wiki on EL2032:
In Air-to-Ground missions, the radar provides very high-resolution mapping (SAR), surface target detection and tracking over RBM, DBS and SAR maps in addition to A/G ranging. In Air-to-Sea missions the radar provides long range target detection and tracking, including target classification capabilities (RS, ISAR).
----
we just got ourself a lot of maritime strike power if we apply the upgrade to entire Fleet and purchase a suitable ASM like harpoon!

--
Antelope 5/50 radar modes from 1992:

Antilope 5 and Antilope 50 possess six different modes:

Terrain Following (suivi de terrain), the radar sees up to 7 nm in front of the plane, allowing a 600kt speed at 200ft

Ground Mapping (cartographie), enables two submodes: VISUSOL gives a 160° (+/- 80°) map with 1/250,000 or 1/1,000,000 scales, while RESOL enables to magnify a part of the map from 2 to 50 times

Terrain Following + Ground Mapping (mode entrelacé)

Ground Target Ranging (télémétrie), effective range 8nm

Air-to-air (air-air), range 16nm, 160° wide sweeping, BoreSight and Slew submodes possible

Air-to-sea (air-surface), comparable to Ground Mapping


Last edited by Singha on 01 Dec 2012 10:03, edited 2 times in total.

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PostPosted: 01 Dec 2012 10:00 
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I think not.. dunno, but LANTIRN from LM was provided to Israeli F16s. Also, they had a tie up with Grumman for TFTA (not the BR acro.. avoidance.)


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PostPosted: 01 Dec 2012 10:47 
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Lot of info, yes radar in TF/TA modes is just a feed for the FCS and the autopilot system, I am counting on the Nirbhay to proof this integration since its both unmanned and has endurance after similar number of tests that Brahmos was doing over the time. The claimed 500m AGL minimum flying altitude for subsonic Nirbhay doesn't give much hope, its a start though.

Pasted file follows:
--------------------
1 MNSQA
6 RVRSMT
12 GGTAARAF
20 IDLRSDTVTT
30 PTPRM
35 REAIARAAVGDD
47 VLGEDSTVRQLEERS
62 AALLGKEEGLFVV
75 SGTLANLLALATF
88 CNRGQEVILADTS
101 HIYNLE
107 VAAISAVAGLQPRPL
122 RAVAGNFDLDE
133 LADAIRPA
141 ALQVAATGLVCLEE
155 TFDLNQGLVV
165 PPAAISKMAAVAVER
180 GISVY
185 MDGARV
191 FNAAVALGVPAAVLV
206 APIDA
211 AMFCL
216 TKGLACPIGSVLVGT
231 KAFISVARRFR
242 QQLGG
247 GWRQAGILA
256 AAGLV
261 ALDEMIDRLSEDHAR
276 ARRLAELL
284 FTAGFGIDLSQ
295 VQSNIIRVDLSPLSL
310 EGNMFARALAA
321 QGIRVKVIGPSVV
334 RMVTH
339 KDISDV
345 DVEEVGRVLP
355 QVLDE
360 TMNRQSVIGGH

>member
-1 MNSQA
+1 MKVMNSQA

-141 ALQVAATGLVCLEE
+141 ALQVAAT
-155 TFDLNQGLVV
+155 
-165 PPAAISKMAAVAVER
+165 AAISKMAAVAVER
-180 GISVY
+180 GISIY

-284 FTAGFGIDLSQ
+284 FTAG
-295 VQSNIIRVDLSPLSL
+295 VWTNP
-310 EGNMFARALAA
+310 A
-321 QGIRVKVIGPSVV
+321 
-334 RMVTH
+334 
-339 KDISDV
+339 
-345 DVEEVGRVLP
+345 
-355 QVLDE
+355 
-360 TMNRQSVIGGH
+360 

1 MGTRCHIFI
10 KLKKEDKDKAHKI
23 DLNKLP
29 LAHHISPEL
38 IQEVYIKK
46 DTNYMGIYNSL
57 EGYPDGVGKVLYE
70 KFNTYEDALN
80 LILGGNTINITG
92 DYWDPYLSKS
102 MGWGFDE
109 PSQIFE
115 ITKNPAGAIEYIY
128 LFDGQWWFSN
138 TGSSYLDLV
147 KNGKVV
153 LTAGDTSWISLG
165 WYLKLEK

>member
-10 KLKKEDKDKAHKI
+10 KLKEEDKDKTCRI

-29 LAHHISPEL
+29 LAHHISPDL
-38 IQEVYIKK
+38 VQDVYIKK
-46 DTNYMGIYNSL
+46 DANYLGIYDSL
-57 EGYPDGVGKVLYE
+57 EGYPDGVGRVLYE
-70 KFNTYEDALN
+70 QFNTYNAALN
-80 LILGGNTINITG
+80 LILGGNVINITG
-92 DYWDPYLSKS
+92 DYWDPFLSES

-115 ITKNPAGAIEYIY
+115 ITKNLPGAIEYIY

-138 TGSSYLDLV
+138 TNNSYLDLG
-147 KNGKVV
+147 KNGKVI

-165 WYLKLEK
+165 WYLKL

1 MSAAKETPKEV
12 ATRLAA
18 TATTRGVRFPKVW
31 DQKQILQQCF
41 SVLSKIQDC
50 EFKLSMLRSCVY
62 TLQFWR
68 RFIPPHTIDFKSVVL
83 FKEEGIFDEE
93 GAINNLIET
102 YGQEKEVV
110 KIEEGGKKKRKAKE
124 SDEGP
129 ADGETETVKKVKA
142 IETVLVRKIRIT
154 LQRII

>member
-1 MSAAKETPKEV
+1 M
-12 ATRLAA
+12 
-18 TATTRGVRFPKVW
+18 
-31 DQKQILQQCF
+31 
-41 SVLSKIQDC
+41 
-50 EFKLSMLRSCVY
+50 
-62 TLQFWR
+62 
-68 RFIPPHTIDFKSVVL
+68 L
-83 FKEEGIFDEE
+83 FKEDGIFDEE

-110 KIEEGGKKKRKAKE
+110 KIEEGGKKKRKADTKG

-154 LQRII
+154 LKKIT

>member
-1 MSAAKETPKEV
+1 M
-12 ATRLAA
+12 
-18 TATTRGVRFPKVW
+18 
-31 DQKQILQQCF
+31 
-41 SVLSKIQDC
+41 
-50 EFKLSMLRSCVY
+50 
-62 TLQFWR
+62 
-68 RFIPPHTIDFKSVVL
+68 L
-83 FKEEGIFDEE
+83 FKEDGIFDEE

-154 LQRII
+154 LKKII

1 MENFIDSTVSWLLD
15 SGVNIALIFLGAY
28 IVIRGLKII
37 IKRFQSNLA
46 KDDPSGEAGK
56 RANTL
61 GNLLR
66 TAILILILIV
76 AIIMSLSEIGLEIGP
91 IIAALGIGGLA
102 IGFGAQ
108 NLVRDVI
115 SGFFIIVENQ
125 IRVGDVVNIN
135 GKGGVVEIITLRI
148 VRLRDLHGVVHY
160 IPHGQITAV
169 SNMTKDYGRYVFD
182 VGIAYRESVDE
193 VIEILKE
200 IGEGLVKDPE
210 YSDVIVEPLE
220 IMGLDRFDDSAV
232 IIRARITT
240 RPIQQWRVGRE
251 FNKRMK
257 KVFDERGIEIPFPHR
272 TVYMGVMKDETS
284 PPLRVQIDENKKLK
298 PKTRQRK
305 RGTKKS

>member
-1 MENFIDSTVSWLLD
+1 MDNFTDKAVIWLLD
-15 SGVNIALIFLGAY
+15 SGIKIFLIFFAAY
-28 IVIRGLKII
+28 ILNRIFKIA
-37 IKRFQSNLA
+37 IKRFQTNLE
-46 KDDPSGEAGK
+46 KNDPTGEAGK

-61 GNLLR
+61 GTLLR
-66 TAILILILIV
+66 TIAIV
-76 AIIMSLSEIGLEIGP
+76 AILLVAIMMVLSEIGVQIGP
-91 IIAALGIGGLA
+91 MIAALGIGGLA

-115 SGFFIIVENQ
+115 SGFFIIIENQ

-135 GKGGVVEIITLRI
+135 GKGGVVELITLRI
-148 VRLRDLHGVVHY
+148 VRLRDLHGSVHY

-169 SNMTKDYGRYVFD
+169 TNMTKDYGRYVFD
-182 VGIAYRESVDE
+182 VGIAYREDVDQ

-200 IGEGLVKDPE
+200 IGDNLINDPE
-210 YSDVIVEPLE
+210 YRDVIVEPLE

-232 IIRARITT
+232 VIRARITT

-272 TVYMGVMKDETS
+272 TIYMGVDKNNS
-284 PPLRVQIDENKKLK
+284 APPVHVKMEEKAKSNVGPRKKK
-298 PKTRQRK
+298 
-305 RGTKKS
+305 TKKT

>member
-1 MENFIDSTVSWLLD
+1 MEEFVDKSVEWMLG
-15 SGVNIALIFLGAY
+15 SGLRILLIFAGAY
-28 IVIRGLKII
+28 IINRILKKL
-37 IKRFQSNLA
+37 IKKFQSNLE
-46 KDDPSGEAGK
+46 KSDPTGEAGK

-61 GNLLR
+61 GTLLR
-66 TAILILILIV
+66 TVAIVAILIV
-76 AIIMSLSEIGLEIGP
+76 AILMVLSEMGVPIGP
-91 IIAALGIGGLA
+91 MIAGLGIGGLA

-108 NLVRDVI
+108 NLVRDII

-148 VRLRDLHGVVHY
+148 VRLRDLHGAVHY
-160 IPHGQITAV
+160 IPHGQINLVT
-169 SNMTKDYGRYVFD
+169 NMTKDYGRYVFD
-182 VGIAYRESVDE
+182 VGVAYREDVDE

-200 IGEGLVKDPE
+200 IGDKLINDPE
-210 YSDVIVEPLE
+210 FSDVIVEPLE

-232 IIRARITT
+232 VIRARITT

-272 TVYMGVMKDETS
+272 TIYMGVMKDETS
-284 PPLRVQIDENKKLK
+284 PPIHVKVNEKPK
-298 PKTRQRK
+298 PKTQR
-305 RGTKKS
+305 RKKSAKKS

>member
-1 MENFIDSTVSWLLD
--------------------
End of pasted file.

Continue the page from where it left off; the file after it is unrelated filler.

Tejas has got an FBW and perhaps last year an autopilot system as well
Jaguar also has an FCS and an autopilot system and being a phased out system in other air forces can we now have full access to the avionics?
MKI with its RCS issue was never talked in terms of lo-lo-lo flight
Rafale - Check


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PostPosted: 01 Dec 2012 11:20 
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600 knots at 200 ft is pretty scary both for the pilot and the enemy. makes it almost impossible for any vshorad system to engage the plane. one flash and its gone.


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PostPosted: 03 Dec 2012 19:07 
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Per Livefist

http://livefist.blogspot.in/2012/12/f-3 ... chief.html

Quote:
F-35? We Want The LCA Navy: Indian Navy Chief


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PostPosted: 06 Dec 2012 21:06 
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Flight test update

from

LCA-Tejas has completed 1947 Test Flights Successfully. (28-Nov-2012).
(TD1-233,TD2-305,PV1-242,PV2-222,PV3-348,LSP1-74,LSP2-238,PV5-36,LSP3-76,LSP4-56,LSP5-108,LSP7-5,NP1-4)

to

LCA-Tejas has completed 1949 Test Flights Successfully. (29-Nov-2012).
(TD1-233,TD2-305,PV1-242,PV2-222,PV3-348,LSP1-74,LSP2-238,PV5-36,LSP3-77,LSP4-56,LSP5-109,LSP7-5,NP1-4)


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PostPosted: 06 Dec 2012 23:23 
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BRFite

Joined: 14 Jan 2012 18:00
Posts: 937
^^The Navy is really a model to follow in supporting indigenous platforms. I hope the Army DGMF learns a lesson or two from the Navy.